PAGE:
Sakhir GP: Friday Press Conference - Part 2


Today's press conference with Franz Tost, Christian Horner and Otmar Szafnauer.

Q: Can we start by getting as word from each of you about that first practice and what the drivers have been saying about this new track in Bahrain?
Franz Tost: Our drivers so far were quite happy with the track. We tried different configurations on the car. We looked reasonably competitive and did a long run as well with the option tyres, and just to be also prepared for the race, to get a picture of what's going on in the race simulation and so far I must say everything worked quite well.

Christian Horner: No specific major issues other than it's incredibly short, it's bumpy and traffic is going to be an absolute nightmare. From a driver's point of view I can see that the track is frustrating in some respects but from a spectator point of view it's going to produce an exciting qualifying and race because the gaps between... when all the 20 cars are on the circuit there is a huge amount of traffic and I think the chance of jeopardy is increased significantly with this type of layout. I can't remember ever having a sub-one-minute lap before.

Otmar Szafnauer: Same with us. I echo what Franz and Christian said. It will be tight out there in qualifying, especially in Q1. We just did a bit of work on one lap pace and did some race sims on the soft tyres as well, some long runs. We have a little bit to learn, come back in FP2, a little bit more tonight and we'll see how we go on Saturday.

Q: (Dieter Rencken - Racing Lines) A question to Christian. When we have look at the dynamic between Max and Alex Albon. Last week Max seemed to be a bit critical of Alex. What is the relationship between them?
CH: Pretty good. They've known each other since they were kids. They're not much more than that now. Since they have been 12-13 they have been racing against each other. Alex won the Karting World Championship one year, obviously Max won it in subsequent yeas and there's a healthy respect between the two of them. They were out karting with the rest of the mechanics, even myself on Monday evening. Max can sometimes call things as he sees it. But there is no issue or no atmosphere at all between the drivers.

Q: Christian, were you surprised by Max's comments?
CH: I think Max just calls facts. I think that's the way he sees it. He said it was obviously a significant gap but he was also stuck behind Sergio who was doing a great job and it's very difficult to follow closely behind a car ahead of you. I think Alex, he was there to capitalise on Sergio's misfortune. It was our first double podium since Japan 2017, so that was great to see from a team point of and it was a solid weekend from Alex.

Q: (Scott Mitchell - The Race) Otmar, Renault is going to test Fernando Alonso in what is ostensibly mean to be a Young Driver's Test after Abu Dhabi. If the rules had allowed it would you have pursued getting Sebastian Vettel in the car in Abu Dhabi or would that not have been possible?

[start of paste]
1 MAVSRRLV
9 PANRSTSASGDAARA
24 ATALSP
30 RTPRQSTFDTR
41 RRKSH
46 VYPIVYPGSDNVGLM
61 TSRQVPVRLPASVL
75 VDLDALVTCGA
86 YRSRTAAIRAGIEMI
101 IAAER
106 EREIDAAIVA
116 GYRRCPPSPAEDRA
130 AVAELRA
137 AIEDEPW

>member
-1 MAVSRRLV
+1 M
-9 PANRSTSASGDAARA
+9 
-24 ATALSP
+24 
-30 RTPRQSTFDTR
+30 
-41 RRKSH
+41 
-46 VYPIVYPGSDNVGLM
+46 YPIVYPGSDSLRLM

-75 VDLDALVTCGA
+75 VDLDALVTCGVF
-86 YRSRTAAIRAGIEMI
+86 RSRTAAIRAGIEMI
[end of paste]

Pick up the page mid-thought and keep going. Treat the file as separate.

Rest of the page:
OS: I've got to understand the rules. I was surprised to see Fernando being allowed to test so we have got to have that discussion with the FIA. I think the rules are pretty clear - it's a Young Driver Test and a two-time World Champion almost in his 40s or in his 40s to me isn't a young driver. I've got to understand what the rules are first and foremost and then see what we do thereafter.

Q: Otmar, if the rules permit it, will you put Sebastian Vettel in the car?
OS: If we can and the rules permit it and... there's a bunch of ifs and we'd have to consider it.

Q: Christian, your thoughts on this, please, and if you do end up bringing in a new driver for next year, would you look to run him in Abu Dhabi as well?
CH: It's an interesting... it's one day of testing. Is one day really going to change the world. We're allowed to run two cars there. We had no problem with Fernando driving the Renault as we would really if Carlos wanted to drive a Ferrari or Sebastian a Racing Point. Is one day going to change the world? But as a young driver test, I'm not sure how Fernando... I'm feeling younger already! The fact that he's classified as a young driver, maybe we could get Nigel... he never retired, we could get Nigel Mansell to come and do the young driver test!

Q: And Franz, your thoughts as well please.
FT: We went along with young drivers. This was already planned in a way and there's no other driver we take into consideration.

Q: (Luke Smith - Autosport) Christian, regarding the engine freeze. Have there been any developments in the last few days in terms of where things are standing for that? And given the opposition from Mercedes and Renault at the moment in terms of their convergence mechanism that you and Mattia Binotto suggested, how do you see this situation resolving itself?